Some AMD AM4 motherboard manufacturers are thinking of dropping support for AMD's Bristol Ridge processors according to a recent report published by AnandTech. In essence, the issue is that there are now so many AM4 compatible chips - with more to come shortly - that there simply isn't capacity for all the microcodes in the default 128Mb (mega-bit, 16 megabytes) BIOS chip with which most motherboards come pre-installed. It seems to be a case of first-in-first-out as the BIOS chip reaches capacity and the oldest AM4 supporting chip series gets sidelined.
Bristol Ridge is rather long in the tooth now and with AMD up to speed with supplies of its newish Ryzen/Vega APUs - and more thought to be coming shortly - perhaps manufacture and stock of the Bristol Ridge APUs will start to dry up before this signalled AM4 support change occurs.
There are ways that motherboard vendors could accommodate all existing and upcoming socket AM4 CPUs. Firstly they could use a larger BIOS flash chip or twin flash chips. The next BIOS capacity up is double, at 256Mb. However, they are priced at more than double the 128Mb chips and would add approx US$4 to the BOM for each motherboard. Twin 128Gb chips would bring other costs and complexity too. Either sounds like a lot to ask for a components maker which counts every cent to be competitive.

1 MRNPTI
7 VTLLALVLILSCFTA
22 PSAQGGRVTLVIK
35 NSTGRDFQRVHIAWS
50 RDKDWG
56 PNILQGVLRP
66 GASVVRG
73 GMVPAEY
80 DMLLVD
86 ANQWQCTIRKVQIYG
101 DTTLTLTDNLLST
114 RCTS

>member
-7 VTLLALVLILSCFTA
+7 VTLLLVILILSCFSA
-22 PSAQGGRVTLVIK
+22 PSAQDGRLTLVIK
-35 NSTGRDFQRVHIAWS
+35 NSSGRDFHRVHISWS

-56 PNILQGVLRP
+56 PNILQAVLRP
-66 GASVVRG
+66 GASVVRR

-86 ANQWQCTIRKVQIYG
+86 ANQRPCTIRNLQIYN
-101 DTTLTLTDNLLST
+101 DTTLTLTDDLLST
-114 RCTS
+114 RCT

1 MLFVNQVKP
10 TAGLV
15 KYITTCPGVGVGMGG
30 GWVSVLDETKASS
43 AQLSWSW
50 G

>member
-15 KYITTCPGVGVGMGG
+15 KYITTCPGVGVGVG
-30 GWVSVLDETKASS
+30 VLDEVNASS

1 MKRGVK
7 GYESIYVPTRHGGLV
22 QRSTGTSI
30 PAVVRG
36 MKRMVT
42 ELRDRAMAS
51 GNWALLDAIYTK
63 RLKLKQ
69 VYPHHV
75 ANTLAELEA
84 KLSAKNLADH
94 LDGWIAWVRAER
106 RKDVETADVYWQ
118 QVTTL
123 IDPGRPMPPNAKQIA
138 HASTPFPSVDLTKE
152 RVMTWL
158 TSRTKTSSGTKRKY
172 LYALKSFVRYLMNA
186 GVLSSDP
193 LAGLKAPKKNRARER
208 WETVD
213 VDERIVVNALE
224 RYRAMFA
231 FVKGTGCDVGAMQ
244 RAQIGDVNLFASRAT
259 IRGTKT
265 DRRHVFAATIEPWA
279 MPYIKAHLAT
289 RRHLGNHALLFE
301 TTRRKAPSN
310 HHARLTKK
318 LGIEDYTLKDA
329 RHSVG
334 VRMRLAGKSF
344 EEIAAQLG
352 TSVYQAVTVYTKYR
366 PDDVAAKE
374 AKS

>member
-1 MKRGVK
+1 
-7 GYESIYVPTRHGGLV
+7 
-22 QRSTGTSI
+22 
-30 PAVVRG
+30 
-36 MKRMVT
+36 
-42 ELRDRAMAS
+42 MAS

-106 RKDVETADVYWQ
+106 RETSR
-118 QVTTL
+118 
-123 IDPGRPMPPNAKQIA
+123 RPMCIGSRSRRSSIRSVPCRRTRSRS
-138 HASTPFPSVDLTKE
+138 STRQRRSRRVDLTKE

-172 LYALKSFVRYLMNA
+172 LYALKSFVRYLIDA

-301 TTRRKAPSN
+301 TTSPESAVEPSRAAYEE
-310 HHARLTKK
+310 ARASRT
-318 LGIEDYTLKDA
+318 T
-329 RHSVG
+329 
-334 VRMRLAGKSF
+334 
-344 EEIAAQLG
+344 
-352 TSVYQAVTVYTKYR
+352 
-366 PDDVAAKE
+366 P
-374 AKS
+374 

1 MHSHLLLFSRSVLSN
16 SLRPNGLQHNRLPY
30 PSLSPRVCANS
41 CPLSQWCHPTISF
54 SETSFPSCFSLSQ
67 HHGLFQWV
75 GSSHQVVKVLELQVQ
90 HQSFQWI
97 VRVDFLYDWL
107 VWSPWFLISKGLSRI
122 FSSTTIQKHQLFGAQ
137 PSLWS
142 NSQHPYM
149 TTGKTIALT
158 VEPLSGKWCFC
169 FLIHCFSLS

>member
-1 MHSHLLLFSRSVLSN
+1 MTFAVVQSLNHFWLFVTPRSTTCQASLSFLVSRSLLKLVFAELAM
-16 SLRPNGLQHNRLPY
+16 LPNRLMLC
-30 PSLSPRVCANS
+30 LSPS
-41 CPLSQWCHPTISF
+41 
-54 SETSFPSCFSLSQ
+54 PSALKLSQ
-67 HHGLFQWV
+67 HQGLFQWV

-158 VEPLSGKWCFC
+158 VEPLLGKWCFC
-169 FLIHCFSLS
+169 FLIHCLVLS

Secondly there is an option for motherboard vendors to release different BIOS sets. Perhaps a mainstream and high-end BIOS could be available - flash the appropriate one. Or motherboards makers could segment their own offerings some other way - motherboards which support APUs, and those that don't - reducing the size of the BIOS files that way.
AnandTech notes that there have been Sockets with support for many more processor models so either "the microcode per processor on AM4 is much larger, or the base code required for the platform is much larger". Modern UEFI interfaces also carry some extra 'weight' so there is a chance that fat could be trimmed in this area to solve the BIOS capacity problem.
This isn't the first AM4 BIOS story HEXUS has run this year. Back in Feb, AMD issued a support bulletin on 2nd gen Ryzen compatibility. Some older motherboards were being sold which weren't compatible with the latest motherboards, they wouldn't even boot. If the user could find no other solution, AMD would step in and ship a 'boot kit' which was, ironically, based upon a Bristol Ridge APU and fan.